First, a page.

Many entrepreneurs of color struggle to gain access to the capital and mentors necessary to succeed in business. But a growing number of nonprofits are working to develop a support system to change that.
One example is a group called the Runway Project, which partners with community-based nonprofits in Baltimore, Cincinnati, and Washington, DC to provide seed financing. The goal is to substitute for what is sometimes called “friends and family” money. Because of the racial wealth gap—in 2016, the median wealth for Black families was $17,600 was just over 10 percent of the white median household level of $171,000—entrepreneurs of color typically have far less access to startup capital from friends and family than white entrepreneurs. This lack of capital often keeps the business from reaching the stage where it can successfully access bank financing.
Another new nonprofit seeking to change this is Black and Brown Founders, which provides “community, education and access to Black and Latinx entrepreneurs, allowing them to build successful tech businesses with modest resources.” During 2017, Black and Brown Founders hosted three strategic convenings in different US cities and is looking to have several more throughout 2018. The focus of the events is to provide training in critical business areas like accessing financing, financing options, budgets, and managing growth. The stated goal of Black and Brown Founders is that 10 percent of the companies they work with will generate revenues of half a million dollars or more and have at least three employees by 2021.
Many nonprofits receive federal funding to support entrepreneurs of color at various stages of their business through the US Department of Commerce’s Minority Business Development Agency (MBDA) program. In sum, 44 MBDA centers provide assistance in business model development, understanding market demand, financing options, marketing, staffing considerations, business structure, and other essential details needed for a successful startup. MDBA centers assist later-stage businesses on increasing their market presence, hiring and managing staff, and growing their bottom lines through business development and contract procurement. The program is critical to addressing the gap in business development services for entrepreneurs of color as US “minority [sic]” business enterprises (MBE) represent 29 percent of all firms but only 11 percent have paid employees. If businesses owned by people of color employed workers at the same rate as white-owned business,13 million more Americans would have jobs.
One successful locally based effort is the Metropolitan Economic Development Association (MEDA), located in Minneapolis. Last year, MEDA was recognized by the US Department of Commerce as the top performing MBDA-affiliated center in the country in 2017. MEDA supports entrepreneurs of color in various stages of development, including helping businesses secure larger contracts that facilitate business growth. In 2016, MEDA helped the businesses it worked with obtain over $165 million in contracts. MEDA is also a Community Development Financial Institution (CDFI) and provides flexible financing and loans to entrepreneurs in tandem with support services.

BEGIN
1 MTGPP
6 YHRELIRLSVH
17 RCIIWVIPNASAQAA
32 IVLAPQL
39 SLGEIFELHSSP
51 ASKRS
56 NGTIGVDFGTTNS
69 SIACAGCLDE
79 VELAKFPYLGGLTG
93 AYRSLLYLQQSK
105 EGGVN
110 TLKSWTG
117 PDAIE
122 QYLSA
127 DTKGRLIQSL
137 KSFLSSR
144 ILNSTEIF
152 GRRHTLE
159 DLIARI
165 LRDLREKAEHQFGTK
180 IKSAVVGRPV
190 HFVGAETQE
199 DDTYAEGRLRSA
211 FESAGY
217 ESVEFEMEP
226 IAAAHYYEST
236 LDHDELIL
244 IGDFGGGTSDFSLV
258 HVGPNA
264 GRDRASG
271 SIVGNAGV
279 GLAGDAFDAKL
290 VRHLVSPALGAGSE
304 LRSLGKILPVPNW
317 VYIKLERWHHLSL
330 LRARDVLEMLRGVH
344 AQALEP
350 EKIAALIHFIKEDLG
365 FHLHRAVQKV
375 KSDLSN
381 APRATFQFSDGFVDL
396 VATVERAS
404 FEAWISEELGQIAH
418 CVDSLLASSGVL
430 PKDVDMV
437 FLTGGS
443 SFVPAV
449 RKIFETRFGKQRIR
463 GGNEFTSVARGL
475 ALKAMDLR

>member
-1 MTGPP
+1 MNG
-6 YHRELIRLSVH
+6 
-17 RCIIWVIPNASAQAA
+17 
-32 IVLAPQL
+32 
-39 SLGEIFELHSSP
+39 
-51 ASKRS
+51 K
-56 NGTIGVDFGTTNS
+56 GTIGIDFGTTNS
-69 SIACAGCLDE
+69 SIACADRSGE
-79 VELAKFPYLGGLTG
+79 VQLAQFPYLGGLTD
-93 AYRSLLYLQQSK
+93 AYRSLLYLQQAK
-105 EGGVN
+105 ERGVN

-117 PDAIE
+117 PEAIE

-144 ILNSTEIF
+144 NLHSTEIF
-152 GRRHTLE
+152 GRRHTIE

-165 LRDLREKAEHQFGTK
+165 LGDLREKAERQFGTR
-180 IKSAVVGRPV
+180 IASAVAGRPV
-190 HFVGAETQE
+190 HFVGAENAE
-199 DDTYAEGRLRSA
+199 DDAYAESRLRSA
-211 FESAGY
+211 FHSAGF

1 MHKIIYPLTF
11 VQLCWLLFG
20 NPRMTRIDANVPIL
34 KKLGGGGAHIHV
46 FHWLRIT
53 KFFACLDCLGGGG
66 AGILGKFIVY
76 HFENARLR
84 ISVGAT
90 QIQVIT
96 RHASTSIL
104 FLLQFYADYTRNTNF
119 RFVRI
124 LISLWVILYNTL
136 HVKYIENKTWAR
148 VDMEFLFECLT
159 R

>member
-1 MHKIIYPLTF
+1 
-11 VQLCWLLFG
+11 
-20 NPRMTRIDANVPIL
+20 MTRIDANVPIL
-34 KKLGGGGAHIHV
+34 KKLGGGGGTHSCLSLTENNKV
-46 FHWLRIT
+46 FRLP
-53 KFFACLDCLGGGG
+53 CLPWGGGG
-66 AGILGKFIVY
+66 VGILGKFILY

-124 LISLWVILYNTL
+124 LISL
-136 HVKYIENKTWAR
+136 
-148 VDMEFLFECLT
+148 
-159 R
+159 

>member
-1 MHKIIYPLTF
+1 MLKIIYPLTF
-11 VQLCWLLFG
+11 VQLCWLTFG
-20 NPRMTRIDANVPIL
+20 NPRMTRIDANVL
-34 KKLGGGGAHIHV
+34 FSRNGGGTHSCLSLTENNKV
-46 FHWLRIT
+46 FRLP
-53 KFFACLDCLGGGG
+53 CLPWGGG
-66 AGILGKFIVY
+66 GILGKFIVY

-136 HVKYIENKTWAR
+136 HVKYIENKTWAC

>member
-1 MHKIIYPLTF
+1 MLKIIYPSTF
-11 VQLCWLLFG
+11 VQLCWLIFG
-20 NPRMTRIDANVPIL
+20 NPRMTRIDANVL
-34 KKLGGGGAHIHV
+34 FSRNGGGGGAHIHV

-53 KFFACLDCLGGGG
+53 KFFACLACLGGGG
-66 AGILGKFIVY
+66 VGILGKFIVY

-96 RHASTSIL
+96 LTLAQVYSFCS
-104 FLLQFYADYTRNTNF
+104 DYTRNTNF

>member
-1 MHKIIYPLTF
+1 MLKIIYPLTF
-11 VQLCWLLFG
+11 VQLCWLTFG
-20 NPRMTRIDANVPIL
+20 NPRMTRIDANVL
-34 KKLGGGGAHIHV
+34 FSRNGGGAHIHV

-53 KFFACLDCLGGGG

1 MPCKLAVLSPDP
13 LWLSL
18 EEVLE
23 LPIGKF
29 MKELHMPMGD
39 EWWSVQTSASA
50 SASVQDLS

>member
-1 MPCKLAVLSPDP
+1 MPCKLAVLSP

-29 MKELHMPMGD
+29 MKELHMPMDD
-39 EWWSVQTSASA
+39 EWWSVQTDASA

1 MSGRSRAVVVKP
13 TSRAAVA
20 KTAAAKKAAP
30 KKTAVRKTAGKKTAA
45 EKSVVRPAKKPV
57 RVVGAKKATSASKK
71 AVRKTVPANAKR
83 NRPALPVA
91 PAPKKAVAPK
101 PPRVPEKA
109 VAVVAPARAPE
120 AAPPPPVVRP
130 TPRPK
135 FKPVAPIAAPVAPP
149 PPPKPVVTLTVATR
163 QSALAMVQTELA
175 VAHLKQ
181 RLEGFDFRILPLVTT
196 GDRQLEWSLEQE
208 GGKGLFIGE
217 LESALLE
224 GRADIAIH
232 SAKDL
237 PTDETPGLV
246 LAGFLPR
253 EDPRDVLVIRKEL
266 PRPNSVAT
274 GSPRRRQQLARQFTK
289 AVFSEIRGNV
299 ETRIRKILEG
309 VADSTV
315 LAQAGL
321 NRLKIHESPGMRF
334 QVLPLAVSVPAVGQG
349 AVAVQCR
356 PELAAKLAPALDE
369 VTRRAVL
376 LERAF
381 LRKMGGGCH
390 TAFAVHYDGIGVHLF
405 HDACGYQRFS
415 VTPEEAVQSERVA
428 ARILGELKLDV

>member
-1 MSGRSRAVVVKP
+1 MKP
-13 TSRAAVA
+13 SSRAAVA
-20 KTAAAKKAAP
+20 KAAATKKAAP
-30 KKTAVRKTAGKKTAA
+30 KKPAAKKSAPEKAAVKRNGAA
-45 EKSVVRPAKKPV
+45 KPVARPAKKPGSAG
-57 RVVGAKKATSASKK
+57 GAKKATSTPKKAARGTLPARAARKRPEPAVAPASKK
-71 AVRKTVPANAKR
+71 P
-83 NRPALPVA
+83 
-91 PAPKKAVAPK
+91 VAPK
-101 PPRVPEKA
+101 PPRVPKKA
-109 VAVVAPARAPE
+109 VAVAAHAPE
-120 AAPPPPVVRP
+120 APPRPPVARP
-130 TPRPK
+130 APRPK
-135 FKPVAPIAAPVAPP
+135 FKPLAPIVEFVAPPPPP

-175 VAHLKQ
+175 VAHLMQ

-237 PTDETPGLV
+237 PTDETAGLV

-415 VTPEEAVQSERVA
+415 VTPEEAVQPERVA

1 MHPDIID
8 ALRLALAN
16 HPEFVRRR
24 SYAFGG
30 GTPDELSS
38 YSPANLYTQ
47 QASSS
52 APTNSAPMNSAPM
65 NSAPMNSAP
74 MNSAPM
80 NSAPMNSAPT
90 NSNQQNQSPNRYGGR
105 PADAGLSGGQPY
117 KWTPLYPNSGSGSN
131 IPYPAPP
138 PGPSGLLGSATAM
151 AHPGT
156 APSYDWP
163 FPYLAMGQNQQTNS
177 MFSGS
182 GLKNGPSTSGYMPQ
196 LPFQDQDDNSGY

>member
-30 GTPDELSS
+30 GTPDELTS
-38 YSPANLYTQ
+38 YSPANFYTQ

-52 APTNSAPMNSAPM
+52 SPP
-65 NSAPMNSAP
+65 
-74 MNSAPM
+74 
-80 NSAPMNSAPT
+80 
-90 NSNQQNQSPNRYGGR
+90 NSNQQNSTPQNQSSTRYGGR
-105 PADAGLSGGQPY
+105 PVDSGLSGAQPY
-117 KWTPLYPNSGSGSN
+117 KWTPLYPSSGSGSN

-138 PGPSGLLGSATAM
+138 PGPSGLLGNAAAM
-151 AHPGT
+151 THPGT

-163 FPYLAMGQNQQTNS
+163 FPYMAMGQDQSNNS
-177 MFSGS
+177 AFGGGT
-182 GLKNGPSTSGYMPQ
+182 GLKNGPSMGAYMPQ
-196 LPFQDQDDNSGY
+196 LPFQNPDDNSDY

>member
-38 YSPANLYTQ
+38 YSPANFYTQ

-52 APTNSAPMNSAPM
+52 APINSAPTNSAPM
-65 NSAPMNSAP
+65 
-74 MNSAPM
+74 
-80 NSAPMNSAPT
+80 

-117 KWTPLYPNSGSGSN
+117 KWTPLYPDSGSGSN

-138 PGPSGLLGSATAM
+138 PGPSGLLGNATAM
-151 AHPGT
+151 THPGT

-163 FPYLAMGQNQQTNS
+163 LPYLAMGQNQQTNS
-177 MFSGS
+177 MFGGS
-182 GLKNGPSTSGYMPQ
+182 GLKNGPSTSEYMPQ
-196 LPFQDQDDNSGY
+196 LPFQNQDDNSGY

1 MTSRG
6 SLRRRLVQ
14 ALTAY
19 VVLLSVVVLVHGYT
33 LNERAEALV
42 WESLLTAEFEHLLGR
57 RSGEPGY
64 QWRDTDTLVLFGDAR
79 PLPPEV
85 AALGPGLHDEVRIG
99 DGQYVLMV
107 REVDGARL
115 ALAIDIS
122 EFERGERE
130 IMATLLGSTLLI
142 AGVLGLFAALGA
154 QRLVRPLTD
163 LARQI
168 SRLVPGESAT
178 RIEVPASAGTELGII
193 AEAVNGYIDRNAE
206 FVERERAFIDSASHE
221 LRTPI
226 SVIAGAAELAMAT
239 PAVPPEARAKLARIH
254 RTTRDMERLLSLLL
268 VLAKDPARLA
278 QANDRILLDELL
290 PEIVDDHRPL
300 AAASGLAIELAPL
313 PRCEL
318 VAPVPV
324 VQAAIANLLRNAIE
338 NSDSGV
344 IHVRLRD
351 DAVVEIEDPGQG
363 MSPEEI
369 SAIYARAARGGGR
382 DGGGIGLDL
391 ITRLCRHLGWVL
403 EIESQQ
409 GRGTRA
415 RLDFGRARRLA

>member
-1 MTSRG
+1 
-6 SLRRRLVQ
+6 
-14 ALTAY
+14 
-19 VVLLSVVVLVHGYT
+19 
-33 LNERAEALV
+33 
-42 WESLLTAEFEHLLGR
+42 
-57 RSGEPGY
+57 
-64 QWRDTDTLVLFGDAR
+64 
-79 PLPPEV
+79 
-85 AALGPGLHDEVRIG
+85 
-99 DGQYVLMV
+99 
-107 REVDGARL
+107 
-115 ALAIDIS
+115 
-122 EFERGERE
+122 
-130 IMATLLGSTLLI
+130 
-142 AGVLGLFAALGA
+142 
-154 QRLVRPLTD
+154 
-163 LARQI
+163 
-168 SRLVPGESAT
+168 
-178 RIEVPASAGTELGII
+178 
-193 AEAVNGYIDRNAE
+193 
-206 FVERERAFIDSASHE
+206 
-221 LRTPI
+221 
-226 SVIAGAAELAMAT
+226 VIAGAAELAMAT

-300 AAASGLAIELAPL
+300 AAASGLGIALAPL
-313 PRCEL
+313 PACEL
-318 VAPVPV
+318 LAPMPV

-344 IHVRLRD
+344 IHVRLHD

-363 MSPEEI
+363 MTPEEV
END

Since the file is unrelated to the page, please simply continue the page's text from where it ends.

Across the country, many other CDFIs also support the needs of entrepreneurs of color by offering financing and technical assistance. In Portland, Oregon, for example, Micro Enterprise Services of Oregon (MESO) is a CDFI that offers credit-building programs to entrepreneurs of color to ensure that they are positioned to secure funding from traditional financial institutions. In Florida, BBIF is a nonprofit and CDFI that invests in businesses owned by people of color as a pathway to community revitalization; the CDFI’s loans have supported businesses that provide over 12,000 jobs since its inception.
CDFIs are also critical in helping entrepreneurs of color avoid predatory financing. According to the Opportunity Fund, a CDFI based in California, many businesses owned by people of color finance their operations through merchant cash advances (MCAs), which are high-interest loans that cut into cash flow and inhibit growth. According to the Opportunity Fund’s recent report, Unaffordable and Unsustainable: The New Business Lending on Main Street, the average APR of an MCA loan is 94 percent, and the average payment cost is nearly double (178 percent) owners’ net income. Many CDFIs can assist business owners of color get out from under their MCA loans, thereby freeing up cash flow to invest in staffing, infrastructure, and growth.
Overall, there is a high need for financing to support businesses owned by people of color. According to the US Department of Commerce, people of color own eight million businesses, a 38 percent increase since 2007. But these businesses often remain small due to challenges in accessing business education, disparities in contracting, and difficulty accessing credit from mainstream financial institutions. For nonprofits seeking to dismantle these disparities, it is essential to understand these underlying barriers, as well as the tools being developed to address them.
Read the full article from the Nonprofit Quarterly here.